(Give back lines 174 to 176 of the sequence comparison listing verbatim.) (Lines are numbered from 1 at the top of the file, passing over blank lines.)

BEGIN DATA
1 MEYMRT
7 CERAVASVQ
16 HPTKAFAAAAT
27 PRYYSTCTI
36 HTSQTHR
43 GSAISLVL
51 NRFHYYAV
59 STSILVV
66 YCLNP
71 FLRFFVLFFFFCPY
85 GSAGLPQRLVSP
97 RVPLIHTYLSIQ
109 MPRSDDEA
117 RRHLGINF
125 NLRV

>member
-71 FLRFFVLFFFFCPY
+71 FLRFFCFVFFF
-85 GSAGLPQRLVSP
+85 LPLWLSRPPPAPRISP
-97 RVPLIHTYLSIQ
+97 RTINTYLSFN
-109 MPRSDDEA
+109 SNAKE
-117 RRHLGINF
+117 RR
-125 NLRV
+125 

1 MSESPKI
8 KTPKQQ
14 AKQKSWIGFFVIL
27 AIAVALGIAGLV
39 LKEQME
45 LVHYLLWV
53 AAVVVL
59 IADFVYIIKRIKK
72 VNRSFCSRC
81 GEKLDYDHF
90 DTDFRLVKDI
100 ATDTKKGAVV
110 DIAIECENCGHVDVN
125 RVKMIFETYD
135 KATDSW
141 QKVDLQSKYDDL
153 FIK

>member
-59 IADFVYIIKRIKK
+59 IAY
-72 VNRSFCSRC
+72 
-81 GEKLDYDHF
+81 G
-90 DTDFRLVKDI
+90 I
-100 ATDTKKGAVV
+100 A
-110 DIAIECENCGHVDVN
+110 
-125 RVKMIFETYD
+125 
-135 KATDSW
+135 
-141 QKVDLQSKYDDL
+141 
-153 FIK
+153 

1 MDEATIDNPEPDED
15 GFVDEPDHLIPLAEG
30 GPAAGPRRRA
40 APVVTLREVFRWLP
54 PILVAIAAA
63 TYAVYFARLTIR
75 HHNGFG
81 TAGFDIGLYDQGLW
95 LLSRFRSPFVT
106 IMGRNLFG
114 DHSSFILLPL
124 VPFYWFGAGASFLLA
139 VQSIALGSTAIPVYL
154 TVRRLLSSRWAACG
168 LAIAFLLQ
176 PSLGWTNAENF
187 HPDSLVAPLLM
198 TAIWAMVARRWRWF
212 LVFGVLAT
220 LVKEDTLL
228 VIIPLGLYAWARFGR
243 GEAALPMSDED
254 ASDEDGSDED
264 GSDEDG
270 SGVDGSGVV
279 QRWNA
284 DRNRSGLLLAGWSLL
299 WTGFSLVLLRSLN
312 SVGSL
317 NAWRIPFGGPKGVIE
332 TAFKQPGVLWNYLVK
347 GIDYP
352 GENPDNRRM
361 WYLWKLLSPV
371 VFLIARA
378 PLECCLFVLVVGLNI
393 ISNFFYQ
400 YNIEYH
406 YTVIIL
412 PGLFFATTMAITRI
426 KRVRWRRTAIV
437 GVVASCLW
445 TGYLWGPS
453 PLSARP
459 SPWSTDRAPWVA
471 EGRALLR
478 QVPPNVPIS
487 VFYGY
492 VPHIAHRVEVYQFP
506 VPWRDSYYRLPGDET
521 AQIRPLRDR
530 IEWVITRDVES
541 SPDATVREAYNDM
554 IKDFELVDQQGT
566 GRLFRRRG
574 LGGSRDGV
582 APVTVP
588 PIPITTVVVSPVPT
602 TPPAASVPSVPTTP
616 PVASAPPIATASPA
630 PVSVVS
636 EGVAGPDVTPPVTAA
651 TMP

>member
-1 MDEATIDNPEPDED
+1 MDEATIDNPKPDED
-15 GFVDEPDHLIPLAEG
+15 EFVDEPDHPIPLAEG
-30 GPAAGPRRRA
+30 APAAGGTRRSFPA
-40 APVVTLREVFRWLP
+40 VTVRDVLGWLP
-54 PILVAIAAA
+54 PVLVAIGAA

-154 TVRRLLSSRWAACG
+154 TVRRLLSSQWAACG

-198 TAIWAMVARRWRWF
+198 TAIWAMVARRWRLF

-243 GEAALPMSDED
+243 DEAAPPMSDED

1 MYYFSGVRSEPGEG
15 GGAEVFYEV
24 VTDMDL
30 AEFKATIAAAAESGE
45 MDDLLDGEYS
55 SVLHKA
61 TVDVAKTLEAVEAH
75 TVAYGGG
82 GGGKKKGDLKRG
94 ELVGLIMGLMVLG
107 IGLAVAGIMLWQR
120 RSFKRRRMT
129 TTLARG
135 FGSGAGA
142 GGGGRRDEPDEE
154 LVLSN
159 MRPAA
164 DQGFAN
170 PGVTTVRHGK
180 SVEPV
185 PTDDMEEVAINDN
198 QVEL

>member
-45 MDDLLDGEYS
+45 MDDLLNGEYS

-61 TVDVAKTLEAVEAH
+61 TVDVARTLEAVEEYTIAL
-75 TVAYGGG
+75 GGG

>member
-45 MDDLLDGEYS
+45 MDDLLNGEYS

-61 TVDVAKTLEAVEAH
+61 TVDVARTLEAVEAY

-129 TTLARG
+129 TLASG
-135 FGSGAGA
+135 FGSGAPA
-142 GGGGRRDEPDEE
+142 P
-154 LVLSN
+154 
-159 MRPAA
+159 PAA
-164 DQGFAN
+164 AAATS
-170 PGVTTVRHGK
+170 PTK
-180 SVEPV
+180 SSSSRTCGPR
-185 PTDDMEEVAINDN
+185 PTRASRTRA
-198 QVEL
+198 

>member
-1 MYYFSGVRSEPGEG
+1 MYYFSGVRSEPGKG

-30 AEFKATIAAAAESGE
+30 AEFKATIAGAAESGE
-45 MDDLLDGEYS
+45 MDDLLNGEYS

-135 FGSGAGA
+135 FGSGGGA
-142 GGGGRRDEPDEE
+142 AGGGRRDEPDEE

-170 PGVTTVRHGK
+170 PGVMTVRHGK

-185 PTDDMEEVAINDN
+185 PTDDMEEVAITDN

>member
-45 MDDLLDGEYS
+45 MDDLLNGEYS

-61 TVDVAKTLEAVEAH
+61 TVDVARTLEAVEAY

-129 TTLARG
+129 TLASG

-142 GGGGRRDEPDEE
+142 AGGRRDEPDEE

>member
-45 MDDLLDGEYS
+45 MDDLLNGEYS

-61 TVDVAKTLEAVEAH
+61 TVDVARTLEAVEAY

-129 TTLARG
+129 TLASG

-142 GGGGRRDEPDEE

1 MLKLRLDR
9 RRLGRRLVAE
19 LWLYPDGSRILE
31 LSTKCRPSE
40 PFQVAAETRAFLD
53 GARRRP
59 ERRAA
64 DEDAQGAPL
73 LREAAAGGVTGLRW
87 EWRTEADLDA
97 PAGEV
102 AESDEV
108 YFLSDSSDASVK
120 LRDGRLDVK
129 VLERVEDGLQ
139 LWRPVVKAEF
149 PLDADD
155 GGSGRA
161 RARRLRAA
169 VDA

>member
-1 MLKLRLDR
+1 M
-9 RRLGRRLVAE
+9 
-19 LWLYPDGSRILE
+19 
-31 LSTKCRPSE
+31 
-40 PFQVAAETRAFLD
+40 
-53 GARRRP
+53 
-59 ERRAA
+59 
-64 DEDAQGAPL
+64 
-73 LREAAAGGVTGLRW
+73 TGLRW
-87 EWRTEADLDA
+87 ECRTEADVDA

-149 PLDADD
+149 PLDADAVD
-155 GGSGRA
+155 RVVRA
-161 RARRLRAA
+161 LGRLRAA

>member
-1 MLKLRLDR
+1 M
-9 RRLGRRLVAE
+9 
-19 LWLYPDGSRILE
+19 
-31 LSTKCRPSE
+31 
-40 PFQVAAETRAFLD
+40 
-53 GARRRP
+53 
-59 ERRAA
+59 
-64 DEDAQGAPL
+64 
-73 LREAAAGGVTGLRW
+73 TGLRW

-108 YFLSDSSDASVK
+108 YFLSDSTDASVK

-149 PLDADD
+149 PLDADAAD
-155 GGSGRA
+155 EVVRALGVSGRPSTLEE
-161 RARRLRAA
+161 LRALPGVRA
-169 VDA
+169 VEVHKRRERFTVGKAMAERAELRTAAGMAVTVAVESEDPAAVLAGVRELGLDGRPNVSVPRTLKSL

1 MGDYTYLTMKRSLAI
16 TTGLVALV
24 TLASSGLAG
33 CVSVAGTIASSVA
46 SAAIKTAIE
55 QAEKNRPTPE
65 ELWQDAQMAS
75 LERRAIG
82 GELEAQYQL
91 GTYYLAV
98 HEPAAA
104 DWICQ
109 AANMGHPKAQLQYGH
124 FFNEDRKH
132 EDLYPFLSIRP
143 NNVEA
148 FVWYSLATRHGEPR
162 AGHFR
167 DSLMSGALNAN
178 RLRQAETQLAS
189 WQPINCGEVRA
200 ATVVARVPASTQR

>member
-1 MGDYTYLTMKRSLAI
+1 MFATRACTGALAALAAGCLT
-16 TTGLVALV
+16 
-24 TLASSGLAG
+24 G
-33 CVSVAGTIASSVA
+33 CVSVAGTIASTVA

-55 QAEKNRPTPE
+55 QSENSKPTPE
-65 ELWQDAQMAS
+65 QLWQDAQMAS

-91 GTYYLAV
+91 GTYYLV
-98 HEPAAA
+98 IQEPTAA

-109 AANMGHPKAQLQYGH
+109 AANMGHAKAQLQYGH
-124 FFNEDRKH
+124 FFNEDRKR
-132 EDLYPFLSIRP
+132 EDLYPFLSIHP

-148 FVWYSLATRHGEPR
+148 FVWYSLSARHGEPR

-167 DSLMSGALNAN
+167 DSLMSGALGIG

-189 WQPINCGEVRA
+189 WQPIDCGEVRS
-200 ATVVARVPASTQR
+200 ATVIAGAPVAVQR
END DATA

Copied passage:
-75 TVAYGGG
+75 GGG

>member